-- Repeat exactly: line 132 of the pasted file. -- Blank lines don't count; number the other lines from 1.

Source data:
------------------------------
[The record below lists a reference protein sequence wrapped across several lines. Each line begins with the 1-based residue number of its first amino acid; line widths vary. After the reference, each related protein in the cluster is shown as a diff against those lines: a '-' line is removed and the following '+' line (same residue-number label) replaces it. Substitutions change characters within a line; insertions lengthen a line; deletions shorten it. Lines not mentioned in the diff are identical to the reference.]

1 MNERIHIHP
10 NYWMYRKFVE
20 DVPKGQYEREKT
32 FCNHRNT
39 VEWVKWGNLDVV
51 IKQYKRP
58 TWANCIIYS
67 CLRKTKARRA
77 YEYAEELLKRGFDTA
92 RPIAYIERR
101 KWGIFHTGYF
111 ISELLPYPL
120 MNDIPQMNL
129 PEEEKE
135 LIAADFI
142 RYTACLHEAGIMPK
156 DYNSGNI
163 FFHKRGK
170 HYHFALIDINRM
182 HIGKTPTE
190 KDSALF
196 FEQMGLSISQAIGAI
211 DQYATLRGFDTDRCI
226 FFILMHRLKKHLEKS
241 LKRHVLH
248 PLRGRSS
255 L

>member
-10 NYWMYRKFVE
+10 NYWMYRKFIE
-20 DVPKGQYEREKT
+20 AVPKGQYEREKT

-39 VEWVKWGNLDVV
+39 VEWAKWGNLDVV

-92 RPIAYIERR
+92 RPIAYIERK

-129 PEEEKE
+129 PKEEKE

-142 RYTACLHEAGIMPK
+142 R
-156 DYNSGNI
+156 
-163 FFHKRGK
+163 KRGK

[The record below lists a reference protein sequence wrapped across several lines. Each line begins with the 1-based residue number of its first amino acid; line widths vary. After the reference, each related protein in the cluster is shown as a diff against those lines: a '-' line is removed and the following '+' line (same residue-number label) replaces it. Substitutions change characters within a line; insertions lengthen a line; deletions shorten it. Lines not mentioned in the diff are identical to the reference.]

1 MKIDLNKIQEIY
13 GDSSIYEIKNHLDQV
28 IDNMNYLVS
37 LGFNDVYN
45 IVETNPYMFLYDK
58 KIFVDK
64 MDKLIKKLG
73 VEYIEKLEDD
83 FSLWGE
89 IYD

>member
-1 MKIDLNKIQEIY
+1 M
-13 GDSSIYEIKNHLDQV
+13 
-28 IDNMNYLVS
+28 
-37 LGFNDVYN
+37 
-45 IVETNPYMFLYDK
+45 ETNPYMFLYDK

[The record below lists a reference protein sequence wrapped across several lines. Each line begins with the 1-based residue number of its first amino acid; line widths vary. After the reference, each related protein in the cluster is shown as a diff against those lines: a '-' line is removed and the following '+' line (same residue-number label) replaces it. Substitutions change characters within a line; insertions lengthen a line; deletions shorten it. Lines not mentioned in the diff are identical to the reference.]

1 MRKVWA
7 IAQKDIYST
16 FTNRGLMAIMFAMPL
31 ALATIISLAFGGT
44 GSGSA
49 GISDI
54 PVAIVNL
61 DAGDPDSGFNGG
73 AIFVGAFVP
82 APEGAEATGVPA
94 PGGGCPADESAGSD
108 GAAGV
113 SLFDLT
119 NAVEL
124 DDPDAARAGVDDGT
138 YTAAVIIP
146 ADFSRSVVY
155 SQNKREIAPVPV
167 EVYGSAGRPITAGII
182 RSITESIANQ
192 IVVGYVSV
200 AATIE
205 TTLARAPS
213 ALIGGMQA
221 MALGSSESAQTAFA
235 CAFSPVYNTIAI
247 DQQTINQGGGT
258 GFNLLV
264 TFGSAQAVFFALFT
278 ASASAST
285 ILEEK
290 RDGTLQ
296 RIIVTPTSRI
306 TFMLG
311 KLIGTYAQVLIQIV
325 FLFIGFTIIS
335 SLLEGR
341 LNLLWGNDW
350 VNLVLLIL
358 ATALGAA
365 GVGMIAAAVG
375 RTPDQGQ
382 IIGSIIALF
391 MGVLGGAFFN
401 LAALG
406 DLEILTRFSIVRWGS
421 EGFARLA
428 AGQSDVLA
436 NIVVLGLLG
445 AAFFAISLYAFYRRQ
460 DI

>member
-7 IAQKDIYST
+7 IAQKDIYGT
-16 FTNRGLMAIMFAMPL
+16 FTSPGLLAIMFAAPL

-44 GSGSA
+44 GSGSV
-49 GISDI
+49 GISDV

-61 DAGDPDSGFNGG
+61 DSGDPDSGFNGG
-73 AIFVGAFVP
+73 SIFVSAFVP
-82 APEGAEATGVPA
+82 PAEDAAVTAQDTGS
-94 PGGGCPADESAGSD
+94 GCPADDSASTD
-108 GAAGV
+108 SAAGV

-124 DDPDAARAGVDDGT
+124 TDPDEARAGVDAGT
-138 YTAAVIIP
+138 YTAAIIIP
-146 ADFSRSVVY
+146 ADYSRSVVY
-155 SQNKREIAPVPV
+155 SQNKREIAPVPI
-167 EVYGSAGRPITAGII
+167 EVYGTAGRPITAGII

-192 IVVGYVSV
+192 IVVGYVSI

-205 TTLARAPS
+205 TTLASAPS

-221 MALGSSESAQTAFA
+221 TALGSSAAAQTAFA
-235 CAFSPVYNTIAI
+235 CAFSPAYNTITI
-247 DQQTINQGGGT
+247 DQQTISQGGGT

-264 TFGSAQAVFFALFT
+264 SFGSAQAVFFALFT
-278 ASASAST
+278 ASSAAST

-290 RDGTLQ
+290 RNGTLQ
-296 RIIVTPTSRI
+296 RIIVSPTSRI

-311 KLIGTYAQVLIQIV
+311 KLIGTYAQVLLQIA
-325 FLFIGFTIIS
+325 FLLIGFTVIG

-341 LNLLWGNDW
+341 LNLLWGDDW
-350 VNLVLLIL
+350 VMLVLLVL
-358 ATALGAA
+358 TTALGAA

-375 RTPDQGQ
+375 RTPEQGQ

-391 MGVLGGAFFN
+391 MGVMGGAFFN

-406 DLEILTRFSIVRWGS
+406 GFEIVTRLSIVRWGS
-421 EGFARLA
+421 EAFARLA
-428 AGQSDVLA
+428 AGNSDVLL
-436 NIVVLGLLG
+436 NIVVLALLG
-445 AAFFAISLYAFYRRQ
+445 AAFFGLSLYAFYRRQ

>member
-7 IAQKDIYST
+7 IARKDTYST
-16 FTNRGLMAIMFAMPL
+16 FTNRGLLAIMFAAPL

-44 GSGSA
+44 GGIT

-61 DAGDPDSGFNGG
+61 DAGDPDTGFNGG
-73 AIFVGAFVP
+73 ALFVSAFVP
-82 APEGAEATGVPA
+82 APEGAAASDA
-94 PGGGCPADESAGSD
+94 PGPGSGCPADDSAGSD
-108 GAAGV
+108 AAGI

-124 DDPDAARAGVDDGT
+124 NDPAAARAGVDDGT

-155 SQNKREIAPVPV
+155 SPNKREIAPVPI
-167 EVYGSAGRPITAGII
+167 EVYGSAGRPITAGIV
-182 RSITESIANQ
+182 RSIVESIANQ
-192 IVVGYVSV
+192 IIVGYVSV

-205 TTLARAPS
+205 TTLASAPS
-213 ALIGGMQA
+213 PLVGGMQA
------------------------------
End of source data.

+73 SIFVSAFVP